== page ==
Africa's population is growing and the United Nations estimates 40 percent of the world's population will live in Africa by 2050.
African economies are also growing, along with a growth in the work force. But in some countries, the social and economic forces collide on workplace issues like parental leave.
While some countries are moving to extend leave, others are having a hard time enforcing the laws they already have.
As one of Africa’s most vibrant economies, Kenya boasts an impressive body of labor legislation.
Parental leave laws
Many of these laws are quite good, said Ernest Nadome, who works for the Central Organization of Trade Unions. He said Kenya’s laws on parental leave, which date back to 2007, should make it easier for women to balance the needs of work and family.
“The lady employee is entitled to three months maternity leave, and on top of that the lady employee also will not forfeit the normal annual leave that other male employees enjoy. And at the same time when you’re on maternity leave, you are entitled to your full benefits,” said Nadome.
But many Kenyan women say it does not always work out that way.
Esther Njau gave birth to her daughter Marie five months ago. When she got pregnant, she discovered her small company only offered two months of maternity leave, which she said is not uncommon. Two months was not enough for her, so she felt she had no choice but to quit.
“Most of the private enterprises in Kenya have a problem with maternity leave. Once you are working in a private enterprise, the rules are made by the owner of the company because he’s the director. If he says it’s two months and you’re not comfortable with it, what do you do? You just quit,” said Njau.
Not only do most employers not provide the full three months the law requires, said Njau, but very few will actually pay a woman’s salary when she is on leave.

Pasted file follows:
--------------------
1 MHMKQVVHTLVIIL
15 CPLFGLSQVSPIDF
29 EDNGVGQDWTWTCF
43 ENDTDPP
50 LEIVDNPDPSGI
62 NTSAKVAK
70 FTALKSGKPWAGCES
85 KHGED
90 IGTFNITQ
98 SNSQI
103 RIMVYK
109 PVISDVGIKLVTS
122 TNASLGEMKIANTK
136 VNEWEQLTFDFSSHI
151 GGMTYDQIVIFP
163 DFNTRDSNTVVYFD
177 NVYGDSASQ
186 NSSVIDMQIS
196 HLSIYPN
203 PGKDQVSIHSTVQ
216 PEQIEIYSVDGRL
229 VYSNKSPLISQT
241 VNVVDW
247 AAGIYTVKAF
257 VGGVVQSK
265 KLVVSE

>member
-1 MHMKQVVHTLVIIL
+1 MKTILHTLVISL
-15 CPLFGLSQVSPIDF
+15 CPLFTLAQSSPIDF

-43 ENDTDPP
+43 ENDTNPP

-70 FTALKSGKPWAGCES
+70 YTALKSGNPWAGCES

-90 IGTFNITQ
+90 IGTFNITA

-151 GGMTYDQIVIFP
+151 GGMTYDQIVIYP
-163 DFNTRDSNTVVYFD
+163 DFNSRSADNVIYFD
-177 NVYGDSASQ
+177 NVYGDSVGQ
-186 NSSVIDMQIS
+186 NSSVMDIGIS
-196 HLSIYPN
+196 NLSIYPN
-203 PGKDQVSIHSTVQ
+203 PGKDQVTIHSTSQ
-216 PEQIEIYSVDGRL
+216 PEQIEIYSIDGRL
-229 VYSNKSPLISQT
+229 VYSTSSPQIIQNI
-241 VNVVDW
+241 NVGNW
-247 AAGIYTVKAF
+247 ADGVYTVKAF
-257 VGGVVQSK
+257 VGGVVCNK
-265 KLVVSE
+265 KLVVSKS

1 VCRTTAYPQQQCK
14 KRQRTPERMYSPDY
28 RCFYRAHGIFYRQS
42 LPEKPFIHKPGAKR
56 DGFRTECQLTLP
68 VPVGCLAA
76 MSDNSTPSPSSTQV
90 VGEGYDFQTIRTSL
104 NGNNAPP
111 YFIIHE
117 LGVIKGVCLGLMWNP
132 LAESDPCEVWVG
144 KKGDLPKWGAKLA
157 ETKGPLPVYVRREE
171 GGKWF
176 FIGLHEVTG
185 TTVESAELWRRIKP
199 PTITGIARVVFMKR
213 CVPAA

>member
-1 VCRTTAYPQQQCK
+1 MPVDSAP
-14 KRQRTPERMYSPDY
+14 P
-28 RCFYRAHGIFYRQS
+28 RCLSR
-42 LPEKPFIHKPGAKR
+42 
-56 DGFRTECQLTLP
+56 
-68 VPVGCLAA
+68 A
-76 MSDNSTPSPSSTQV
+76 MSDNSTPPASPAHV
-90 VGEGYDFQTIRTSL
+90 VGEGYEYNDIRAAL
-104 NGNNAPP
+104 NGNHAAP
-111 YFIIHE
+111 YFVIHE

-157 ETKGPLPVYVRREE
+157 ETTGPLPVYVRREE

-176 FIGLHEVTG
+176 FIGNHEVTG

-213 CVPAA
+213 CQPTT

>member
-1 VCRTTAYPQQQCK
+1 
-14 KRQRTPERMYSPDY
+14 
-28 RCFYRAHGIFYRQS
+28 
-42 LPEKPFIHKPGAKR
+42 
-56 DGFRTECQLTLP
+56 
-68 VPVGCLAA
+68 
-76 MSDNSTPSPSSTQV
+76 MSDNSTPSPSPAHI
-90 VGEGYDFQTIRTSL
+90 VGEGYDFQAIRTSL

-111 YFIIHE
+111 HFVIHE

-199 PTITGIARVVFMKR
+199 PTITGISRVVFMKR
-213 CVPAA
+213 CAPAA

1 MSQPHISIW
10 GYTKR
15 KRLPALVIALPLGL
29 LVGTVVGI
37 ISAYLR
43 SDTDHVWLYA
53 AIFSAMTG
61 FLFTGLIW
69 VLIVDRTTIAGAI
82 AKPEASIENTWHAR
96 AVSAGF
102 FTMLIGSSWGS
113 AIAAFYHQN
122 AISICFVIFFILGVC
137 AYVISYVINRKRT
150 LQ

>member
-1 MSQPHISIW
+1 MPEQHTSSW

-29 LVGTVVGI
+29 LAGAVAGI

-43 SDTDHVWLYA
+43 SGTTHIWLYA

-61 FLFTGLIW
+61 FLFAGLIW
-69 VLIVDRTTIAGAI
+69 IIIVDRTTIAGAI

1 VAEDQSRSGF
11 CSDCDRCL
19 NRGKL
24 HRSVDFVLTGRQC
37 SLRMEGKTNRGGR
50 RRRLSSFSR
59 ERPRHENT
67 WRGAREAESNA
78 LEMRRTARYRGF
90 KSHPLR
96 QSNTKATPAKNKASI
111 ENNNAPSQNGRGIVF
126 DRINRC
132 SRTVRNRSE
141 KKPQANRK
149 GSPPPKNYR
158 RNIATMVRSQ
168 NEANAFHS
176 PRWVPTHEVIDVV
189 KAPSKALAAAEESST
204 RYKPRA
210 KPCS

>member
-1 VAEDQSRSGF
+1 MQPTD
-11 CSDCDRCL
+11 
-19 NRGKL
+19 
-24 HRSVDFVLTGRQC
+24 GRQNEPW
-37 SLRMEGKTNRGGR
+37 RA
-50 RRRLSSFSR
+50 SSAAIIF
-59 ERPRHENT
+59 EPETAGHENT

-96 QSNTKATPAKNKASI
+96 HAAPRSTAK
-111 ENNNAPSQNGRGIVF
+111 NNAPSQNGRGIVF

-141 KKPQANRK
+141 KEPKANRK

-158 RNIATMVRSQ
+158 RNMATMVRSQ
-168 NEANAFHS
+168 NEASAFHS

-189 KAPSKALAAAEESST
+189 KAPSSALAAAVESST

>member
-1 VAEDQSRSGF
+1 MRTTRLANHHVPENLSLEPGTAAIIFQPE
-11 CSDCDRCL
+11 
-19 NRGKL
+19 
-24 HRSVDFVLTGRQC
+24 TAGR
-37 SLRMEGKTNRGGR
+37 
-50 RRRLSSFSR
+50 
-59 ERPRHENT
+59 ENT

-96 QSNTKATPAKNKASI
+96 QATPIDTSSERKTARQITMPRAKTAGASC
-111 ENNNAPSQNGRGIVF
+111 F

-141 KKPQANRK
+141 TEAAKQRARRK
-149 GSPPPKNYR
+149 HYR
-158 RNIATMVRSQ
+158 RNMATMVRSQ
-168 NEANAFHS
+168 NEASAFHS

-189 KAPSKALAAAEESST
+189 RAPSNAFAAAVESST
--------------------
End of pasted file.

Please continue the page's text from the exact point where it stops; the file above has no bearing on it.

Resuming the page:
And many of Njau’s friends have had a harder time than she has. Some have been replaced when they went on maternity leave, while others have simply been fired.
This poses a serious dilemma to working women who want children, said Njau.
“Should I? Should I not? You’re so confused. You’re earning well, you’re living well, but the moment you get pregnant, you’re fired or you’re replaced. So that’s something that can keep you from getting more kids,” she said.
Nadome said that in Kenya, unionized workers are usually more successful in fighting for their right to parental leave. But most Kenyans are not unionized, and many in the informal sector work without any contracts at all.
Parenting at work issue
Throughout Africa, countries have begun to grapple with issues of parenting at work. According to a 2010 report by the International Labor Organization, 82 percent of the 50 African countries studied now provide at least 12 weeks of maternity leave.
Many had recently increased it, and South Africa is now under pressure to increase it even more.
Ultimately, said Nadome, denying parental leave can have far-reaching social consequences.
“It has increased poverty amongst women. Poverty amongst women is high. I would imagine that if the employers were adhering to the labor laws and making sure they extend the necessary benefits to these ladies, it will go a long way in uplifting their living standards,” said Nadome.
Still, Njau thinks Kenyan women are better off now than they were a generation ago. And with more and more discussion around the issue, there are hopes Africa’s labor laws will eventually benefit everyone.